One woman found joy in supporting World Vision’s work, but when her husband died unexpectedly, she found new meaning in giving a “widow’s offering.” As part of her grieving process, she raised funds to build a water source at a health clinic in Malawi through World Vision.
High malaria rates in Malawi caused children to miss school. Upon their return, students like Halima struggled to keep up. After World Vision’s Indoor Residual Spray initiative, class attendance rose.
While progress on ending global poverty and boosting development has slowed or stalled because of the pandemic, we still have many reasons to be hopeful. As we see progress in clean water, mother and child health, advocacy work, and more, we can trust that our sovereign God hasn’t stopped working. Read evidences of God’s mercy to His people with these 12 reasons to have hope in 2022.
In late 2015, World Vision launched Every Last One (ELO) — a $1 billion capital campaign over eight years to make life, hope, and a future possible for 60 million people. Explore the work that has already been done, and help us make an even bigger impact faster.
In Malawi, drillers persist in their efforts to help a little girl and her village get access to clean water, which they’ve never had before.
785 million people around the world don’t have access to basic drinking water; that’s one in 10 people around the world. Join us in prayer for children and families who are thirsty and lack this most basic necessity.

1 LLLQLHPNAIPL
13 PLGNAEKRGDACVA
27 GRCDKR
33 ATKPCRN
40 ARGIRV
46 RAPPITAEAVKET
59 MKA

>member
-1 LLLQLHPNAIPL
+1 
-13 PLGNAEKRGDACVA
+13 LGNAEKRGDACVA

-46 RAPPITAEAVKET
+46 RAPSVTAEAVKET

Spend a day with a drill crew in Malawi that works 90% of the year on the road, away from their families. They cook their own food. They wash their own clothes, always covered mud after a long day at work. They live in tents and sit on overturned buckets instead of on chairs. And yet, they wouldn’t have it any other way.
World Vision U.S. President Edgar Sandoval Sr. reflects on how when World Vision brings clean water to a community, it lifts the burden of children like Ireen who must carry water — restoring their potential and dignity.
Catastrophic flooding from Cyclone Idai and Cyclone Kenneth affected close to 2.2 million people in Mozambique, Zimbabwe, and Malawi. Idai and Kenneth were two of the top five worst storms to ever hit Mozambique. Together, they’ve caused an unprecedented amount of damage. World Vision staff are providing shelter, food, and clean water to families in need.